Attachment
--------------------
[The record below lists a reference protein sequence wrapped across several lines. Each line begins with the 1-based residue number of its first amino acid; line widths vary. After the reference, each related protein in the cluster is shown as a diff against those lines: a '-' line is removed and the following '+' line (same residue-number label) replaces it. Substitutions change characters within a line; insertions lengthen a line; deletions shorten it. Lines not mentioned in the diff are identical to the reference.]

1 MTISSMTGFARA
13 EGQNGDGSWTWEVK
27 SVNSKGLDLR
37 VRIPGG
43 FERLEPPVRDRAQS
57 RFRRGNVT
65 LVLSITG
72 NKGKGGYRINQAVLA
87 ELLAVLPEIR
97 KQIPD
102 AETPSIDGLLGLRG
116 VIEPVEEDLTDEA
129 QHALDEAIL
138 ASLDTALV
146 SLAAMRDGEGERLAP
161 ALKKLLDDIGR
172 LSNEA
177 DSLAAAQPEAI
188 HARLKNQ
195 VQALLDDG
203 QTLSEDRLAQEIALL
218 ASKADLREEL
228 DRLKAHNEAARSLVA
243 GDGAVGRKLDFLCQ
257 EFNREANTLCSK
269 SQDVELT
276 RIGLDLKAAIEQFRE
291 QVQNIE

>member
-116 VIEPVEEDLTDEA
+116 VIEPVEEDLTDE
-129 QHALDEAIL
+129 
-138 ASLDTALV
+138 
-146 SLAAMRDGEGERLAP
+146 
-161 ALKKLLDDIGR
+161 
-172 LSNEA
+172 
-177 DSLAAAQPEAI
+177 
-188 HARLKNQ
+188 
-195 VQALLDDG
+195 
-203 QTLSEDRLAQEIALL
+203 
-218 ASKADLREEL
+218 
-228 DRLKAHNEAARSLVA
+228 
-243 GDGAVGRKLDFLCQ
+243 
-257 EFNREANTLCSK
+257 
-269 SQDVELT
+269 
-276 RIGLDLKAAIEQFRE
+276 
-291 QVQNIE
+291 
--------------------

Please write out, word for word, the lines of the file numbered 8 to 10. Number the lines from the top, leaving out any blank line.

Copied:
65 LVLSITG
72 NKGKGGYRINQAVLA
87 ELLAVLPEIR